Cisco has managed to avoid a $2-plus billion payment for patent infringement on a technicality hat has nothing to do with the patents.
The case has its roots in 2018 when an outfit named Centripetal Networks alleged Cisco had stolen tech Centripetal described to it under a non-disclosure agreement.
Centripetal sued and won. U.S. District Judge Henry Morgan described Cisco’s behaviour as “willful and egregious” and slapped it with over $2 billion in fines and royalties.
Then came a twist.
During the conduct of the case the judge learned that his wife held $4,688 worth of shares in Cisco, a potential conflict of interest. The judge and his wife moved those shares into a blind trust. He then ruled for Centripetal and said most of his thinking in the case had been done well before he realised the shares could be a problem.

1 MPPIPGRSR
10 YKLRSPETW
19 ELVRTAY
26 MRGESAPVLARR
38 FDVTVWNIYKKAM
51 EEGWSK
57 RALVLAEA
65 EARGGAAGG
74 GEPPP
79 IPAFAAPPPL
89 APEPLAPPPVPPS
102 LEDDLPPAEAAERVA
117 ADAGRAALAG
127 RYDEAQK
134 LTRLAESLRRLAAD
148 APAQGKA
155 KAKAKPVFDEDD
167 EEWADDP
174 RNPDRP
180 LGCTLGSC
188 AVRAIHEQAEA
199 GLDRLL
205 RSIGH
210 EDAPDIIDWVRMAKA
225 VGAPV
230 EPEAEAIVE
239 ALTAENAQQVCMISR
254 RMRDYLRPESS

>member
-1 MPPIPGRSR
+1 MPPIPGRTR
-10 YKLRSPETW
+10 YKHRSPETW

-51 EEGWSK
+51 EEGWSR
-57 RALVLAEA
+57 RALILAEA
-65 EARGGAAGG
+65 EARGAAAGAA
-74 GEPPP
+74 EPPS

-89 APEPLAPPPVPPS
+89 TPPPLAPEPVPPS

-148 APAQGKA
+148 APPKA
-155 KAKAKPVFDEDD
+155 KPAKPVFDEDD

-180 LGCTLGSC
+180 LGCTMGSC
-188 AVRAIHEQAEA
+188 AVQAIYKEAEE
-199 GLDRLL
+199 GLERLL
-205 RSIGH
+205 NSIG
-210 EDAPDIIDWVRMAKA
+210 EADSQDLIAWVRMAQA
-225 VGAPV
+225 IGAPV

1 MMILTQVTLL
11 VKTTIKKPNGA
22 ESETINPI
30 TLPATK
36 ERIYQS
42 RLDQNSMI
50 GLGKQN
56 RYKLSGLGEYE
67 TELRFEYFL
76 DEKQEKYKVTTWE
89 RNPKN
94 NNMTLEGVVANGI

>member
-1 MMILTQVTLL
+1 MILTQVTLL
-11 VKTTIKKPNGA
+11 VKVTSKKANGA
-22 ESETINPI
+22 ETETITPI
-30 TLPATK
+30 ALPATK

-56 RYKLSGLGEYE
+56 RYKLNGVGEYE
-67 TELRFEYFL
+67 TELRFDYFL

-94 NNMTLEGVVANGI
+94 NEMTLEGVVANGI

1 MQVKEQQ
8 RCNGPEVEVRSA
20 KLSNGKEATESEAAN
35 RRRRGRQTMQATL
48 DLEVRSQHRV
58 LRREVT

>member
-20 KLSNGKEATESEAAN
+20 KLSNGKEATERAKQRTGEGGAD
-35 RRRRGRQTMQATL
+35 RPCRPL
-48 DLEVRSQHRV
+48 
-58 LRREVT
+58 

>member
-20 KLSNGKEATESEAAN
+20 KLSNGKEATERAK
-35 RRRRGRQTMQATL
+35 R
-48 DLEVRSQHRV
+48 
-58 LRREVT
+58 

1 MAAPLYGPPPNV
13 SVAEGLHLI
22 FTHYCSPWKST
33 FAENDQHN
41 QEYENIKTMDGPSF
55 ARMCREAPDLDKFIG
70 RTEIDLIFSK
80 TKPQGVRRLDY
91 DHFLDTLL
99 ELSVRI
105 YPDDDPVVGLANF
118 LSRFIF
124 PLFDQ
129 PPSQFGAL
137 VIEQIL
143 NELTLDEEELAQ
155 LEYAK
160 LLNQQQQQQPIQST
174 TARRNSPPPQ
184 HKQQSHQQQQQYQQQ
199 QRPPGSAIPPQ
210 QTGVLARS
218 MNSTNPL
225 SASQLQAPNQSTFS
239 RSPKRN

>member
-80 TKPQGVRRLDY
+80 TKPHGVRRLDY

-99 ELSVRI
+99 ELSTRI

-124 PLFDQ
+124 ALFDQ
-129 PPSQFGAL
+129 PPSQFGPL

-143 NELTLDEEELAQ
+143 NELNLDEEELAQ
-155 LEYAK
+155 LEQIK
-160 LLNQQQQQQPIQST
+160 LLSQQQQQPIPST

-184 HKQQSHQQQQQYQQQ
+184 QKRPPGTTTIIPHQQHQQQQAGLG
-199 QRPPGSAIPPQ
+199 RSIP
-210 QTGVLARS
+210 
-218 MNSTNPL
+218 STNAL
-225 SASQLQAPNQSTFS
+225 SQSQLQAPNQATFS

That judgement was appealed, not because of any error in reasoning regarding payments but over the issue of whether hanging onto the shares represented a “harmless error” that could be excused, or a conflict of interest that could not be ignored.
A Federal appeals court felt the latter argument had merit – even though the decision was bad news for Cisco and could devalue the shares Morgan’s wife held. Centripetal’s patent payment was therefore in jeopardy.
Centripetal was understandably miffed and asked the Supreme Court to reconsider the Federal Court judgement.
On Monday the Supremes denied a petition to hear the case.
Cisco is therefore off the hook, despite its poor behaviour.
Neither party appears to have made a public remark about the matter at the time of writing. The Register imagines Centripetal’s people may have decided that white hot rage is not the best state in which to speak about the case. ®